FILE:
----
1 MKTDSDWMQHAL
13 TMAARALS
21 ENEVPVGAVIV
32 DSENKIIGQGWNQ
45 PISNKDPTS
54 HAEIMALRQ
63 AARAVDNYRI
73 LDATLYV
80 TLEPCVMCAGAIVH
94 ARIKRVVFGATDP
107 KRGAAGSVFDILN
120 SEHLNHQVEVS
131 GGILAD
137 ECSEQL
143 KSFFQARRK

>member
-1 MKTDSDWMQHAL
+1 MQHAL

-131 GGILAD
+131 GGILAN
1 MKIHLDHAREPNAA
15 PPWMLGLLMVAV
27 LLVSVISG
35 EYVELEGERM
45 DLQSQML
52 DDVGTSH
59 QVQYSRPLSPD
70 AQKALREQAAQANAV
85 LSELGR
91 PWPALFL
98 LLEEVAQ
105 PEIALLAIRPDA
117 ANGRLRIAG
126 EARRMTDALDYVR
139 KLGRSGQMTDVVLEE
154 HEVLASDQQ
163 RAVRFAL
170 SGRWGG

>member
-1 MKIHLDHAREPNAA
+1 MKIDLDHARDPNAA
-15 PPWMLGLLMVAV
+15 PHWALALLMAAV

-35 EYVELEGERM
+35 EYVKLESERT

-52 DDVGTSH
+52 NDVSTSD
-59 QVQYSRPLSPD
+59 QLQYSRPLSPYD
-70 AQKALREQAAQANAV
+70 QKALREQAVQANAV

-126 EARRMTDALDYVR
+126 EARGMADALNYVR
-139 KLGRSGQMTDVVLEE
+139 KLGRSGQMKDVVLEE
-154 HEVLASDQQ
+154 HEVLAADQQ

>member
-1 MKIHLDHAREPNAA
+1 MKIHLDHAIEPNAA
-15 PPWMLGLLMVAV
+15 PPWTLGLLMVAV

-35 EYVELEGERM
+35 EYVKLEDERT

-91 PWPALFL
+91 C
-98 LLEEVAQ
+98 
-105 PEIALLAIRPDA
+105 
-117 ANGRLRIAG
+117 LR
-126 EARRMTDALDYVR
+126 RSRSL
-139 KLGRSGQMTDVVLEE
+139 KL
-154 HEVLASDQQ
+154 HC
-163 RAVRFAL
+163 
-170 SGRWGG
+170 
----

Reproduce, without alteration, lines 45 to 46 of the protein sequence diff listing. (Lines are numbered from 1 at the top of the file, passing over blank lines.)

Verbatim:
+35 EYVKLESERT

-52 DDVGTSH